What you won’t like
The controls aren’t always intuitive
Using the PlayStation controller’s motion sensor seems like a natural way to “paint” on digital walls. But the perspective changes that come with motion in a 3D environment make the controls kind of wonky. It’s hard to simply paint an entire wall because you have to reposition the controller or get it aligned again before you can complete the painting.
On top of that, when the action starts in the latter part of the game, you never know exactly where you’re aiming when you fire off a paint blast at the dark creatures. This could have been solved by a target reticle, but the game doesn’t have that. So you have to guess at where you are aiming by firing. The result is that you’ll often fire in the wrong direction at a critical moment.
I played the game for a handful of hours. Denska isn’t all that big. You can try to collect a lot of items and repaint some images that you find in your wanderings. But you don’t have all that much to do in the game before it becomes repetitive. Thankfully, the developers knew when to stop when it did become repetitive. But it felt like the game could have gone on longer.
The game also didn’t have many save slots. I wanted to replay the finished boss battle. But I didn’t save the game at the right moment, so when the game was over, the only to get back to that battle was to play it all over again.
You learn along the way that each one of the bullies has a bad home environment. The parents have separated. A father is violent. Lots of shouting. You learn these things through flashbacks that happen when both Ash and one of the bullies grabs the magic paintbrush at the same time. Each bully doesn’t have much of a backstory. You simply see their past lives in the form of a still image, like an angry parent. You have to guess at the rest, but you assume that all the bullies have the same tough background. The game asks you to show these bullies compassion, but they are two dimensional.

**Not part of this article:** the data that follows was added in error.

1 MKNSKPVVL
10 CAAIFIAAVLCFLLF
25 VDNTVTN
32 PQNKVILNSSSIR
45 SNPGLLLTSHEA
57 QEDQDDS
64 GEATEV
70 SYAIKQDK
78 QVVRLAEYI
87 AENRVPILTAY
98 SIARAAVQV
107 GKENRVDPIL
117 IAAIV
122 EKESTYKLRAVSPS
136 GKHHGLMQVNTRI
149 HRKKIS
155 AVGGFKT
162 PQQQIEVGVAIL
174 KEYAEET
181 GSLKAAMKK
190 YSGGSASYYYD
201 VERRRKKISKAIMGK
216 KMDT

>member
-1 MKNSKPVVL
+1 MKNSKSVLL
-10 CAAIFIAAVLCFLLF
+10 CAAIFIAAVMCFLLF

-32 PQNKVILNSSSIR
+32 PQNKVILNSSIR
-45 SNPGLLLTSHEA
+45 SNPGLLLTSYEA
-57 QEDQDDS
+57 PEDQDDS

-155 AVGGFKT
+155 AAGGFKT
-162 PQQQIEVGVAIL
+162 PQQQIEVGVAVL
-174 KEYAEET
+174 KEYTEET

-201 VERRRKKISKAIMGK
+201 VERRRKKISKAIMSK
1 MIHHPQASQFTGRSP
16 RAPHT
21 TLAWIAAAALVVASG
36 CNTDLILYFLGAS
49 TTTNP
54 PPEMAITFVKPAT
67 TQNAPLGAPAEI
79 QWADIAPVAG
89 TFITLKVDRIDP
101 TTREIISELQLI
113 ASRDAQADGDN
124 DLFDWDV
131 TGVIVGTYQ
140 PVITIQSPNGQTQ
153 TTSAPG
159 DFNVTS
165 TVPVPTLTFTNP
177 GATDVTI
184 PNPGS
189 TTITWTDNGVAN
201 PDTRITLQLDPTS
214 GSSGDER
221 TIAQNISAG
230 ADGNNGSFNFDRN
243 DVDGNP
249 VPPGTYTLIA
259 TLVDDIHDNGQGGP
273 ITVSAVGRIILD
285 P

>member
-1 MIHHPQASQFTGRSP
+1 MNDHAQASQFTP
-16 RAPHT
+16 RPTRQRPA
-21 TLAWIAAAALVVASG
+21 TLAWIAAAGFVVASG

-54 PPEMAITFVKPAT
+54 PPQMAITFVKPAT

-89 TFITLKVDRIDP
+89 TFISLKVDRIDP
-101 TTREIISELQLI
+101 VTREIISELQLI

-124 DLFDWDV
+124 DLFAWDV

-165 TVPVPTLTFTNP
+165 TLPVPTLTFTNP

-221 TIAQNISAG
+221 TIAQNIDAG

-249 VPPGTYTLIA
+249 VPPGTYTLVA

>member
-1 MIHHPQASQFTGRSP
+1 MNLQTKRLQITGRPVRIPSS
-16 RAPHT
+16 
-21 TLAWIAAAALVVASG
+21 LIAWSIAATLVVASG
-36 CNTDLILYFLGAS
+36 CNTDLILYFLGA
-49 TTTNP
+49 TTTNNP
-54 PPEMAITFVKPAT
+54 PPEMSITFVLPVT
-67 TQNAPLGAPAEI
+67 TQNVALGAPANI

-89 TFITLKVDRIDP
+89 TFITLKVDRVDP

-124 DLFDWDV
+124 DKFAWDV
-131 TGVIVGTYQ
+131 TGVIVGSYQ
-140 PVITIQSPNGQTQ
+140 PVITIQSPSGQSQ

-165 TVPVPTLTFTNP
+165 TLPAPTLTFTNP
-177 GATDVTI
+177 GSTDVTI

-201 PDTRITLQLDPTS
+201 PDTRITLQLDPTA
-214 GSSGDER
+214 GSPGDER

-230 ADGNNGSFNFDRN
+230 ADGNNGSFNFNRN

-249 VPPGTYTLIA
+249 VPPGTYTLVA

I think the game skews pretty young because it carries such a heartwarming message. On the other hand, the smallest kids might get spooked by the nightmares that appear as creatures later in the game. (That’s why it is rated E10+, for everyone 10 and older.) But it seems like a good game to play with your children because of the message of kindness and how to deal with bullies.
I liked the intentions of the game. But while it did have a big twist, I felt like it was more of a short story than a long narrative. Sony did the right thing in pricing the game at $30, but I also felt like the game could have been fleshed out more as a three-dimensional story, rather than a flat story on a 2D wall.
Concrete Genie is out now for the PlayStation 4. Sony provided GamesBeat with a digital code for the purposes of this review.
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